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Sadiq Khan: I’ll use Ramadan to help build bridges between communities

12Sadiq Khan today told Londoners he would be using Ramadan to “get out there and build bridges” between the capital’s different communities.
The Mayor, a practising Muslim, said he hoped that the holy month would help “break down the mystique and suspicion” that existed around his  religion.
In a message to mark the start of  Ramadan, he said it was a time for all Londoners to come together to reflect on values of charity, peace, justice and tolerance.
He added: “It is a great opportunity to unite our many diverse communities and faith groups at charitable events and iftars [the post-sunset meal at which Ramadan observers break their fast] across the city.”
Mr Khan admitted he found the prospect of fasting particularly daunting this year because of his busy mayoral diary.
“Fasting is a big challenge, and also a great leveller. Rich or poor, Muslims observe the fast together at the same time, and break bread together when the sun goes down. Community fasting is a way of building empathy towards those who are less fortunate.”
Since his victory in last month’s election Mr Khan has been held up globally as a symbol of the capital’s openness and diversity.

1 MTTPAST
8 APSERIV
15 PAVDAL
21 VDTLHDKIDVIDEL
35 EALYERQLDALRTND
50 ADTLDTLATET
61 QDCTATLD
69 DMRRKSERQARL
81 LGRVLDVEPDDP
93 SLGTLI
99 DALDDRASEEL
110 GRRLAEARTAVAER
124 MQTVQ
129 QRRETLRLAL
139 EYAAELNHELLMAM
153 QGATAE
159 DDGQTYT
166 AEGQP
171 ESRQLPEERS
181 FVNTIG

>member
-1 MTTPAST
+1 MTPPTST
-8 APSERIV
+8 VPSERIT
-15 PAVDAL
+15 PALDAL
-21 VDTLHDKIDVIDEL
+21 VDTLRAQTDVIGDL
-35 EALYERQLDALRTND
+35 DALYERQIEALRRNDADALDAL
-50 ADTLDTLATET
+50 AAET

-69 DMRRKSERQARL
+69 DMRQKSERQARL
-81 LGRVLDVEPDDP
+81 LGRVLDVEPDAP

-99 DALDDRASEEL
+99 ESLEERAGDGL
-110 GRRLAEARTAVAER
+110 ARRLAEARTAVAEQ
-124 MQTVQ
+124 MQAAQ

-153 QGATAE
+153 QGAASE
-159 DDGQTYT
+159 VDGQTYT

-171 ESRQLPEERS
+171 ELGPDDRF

But he said he did not want to be defined solely by his faith: “We all have multiple identities — I’m a Londoner, a son and a father — and City Hall isn’t a pulpit.” He added that Ramadan was a “great opportunity” to overcome suspicions about Islam.
“If you’re someone who doesn’t have Muslim friends and your only experience of Islam is what you see on the news — the angry man with a beard doing or saying something terrible —you may inadvertently associate that with Islam and think that is what it’s all about,” he wrote in The Guardian.
“There is a role that Muslims in the public eye play: to reassure people that we are OK … We have the most diverse city in the world, but we don’t have people mixing as much as they could. I want to enable people to have a sense of belonging.” Mr Khan will be hosting iftars around the city at synagogues, churches and mosques. At the end of the month there will be a festival in Trafalgar Square to celebrate Eid.
He admitted he was often “miserable” during the holy month because in the past he had to attend “lots and lots of boring meetings” without coffee.
“My diary is still full for Ramadan — we’ve got the EU referendum coming up and I could even have to open my fast on stage with a glass of water at an event. That’s part and parcel of it.”